Oxenfree II: Lost Signals 

It’s only just come out, but this long-awaited sequel to the indie cult classic, Oxenfree, is free to all Netflix subscribers, so you might as well play it there. Like its predecessor, Oxenfree II: Lost Signals is a creepy narrative adventure game with choice-based gameplay twists and some really great writing. You should really play the first game before getting to this, as they are closely linked, but luckily that’s on Netflix Games too, and it’ll only take you a few evenings to get through.

Laya’s Horizon

Layas Horizon: Netflix

Both as a publisher and developer, Toronto-based Snowman has a remarkable hit rate in the mobile gaming space, and Laya’s Horizon – part of a new partnership with Netflix – might be its best effort yet. It’s a relaxing open-world(ish) flying game that has you exploring a picturesque island in your upgradeable wingsuit. The touch controls take a bit of getting used to, but once you get the hang of it you’ll be grabbing the game for a quick soar whenever you have a free five minutes. Lucky Luna, the studio’s other Netflix exclusive, is also great. 


Netflix: Immortality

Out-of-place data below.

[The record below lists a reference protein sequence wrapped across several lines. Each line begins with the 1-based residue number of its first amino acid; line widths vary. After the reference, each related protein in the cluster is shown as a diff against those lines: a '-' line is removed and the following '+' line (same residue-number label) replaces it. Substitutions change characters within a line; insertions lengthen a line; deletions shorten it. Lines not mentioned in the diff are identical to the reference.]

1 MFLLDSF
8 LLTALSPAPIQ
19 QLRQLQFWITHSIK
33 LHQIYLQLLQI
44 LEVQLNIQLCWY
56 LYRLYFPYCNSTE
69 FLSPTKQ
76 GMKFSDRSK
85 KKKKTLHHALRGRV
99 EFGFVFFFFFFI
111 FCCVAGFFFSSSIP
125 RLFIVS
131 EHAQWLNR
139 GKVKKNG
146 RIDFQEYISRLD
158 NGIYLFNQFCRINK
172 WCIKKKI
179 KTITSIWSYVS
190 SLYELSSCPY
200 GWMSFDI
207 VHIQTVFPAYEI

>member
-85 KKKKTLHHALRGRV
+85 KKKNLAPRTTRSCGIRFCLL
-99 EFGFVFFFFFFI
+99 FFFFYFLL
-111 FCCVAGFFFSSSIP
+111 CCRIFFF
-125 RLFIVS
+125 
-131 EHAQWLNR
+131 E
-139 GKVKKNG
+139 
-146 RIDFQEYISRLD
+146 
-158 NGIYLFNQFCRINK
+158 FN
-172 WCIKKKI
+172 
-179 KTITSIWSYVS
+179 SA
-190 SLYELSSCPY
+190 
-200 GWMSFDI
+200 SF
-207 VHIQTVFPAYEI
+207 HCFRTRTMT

Sam Barlow’s mind-bogglingly clever interactive movie was one of last year’s best games, and if you want to play it on the go, you can do so through Netflix Games. You’re tasked with solving the mystery of Marissa Marcel, a model-turned-actress who starred in three films spanning several decades, none of which were ever released. Then she vanished. By carefully piecing together and clicking on different areas of clips from the films, interviews and behind-the-scenes footage at your disposal, you slowly uncover the shocking truth.  

Into the Breach

Into the Breach

Adapted for mobile when it arrived on Netflix, this beloved turn-based strategy game is another must-have for your collection. In each randomly generated tactical skirmish, you control a trio mechs on a teeny battlefield, with the aim being to defend cities from an alien species called the Vek. Perfectly formed and incredibly moreish, your always-available phone might just be Into the Breach’s natural home. 

Profile image of Matt Tate Matt Tate Contributor


I'm fascinated by all things tech, but if you were going to leave me on a desert island, I'd probably ask for my Nintendo Switch, a drone, and a pair of noise-cancelling cans to block out the relentless seagull racket. When I'm not on Stuff duty you'll probably find me subscribing to too many podcasts, playing too many video games, or telling anyone who will listen that Spurs are going to win a trophy this season.

Areas of expertise

Video games, VR, smartwatches, headphones, smart speakers, bizarre Kickstarter campaigns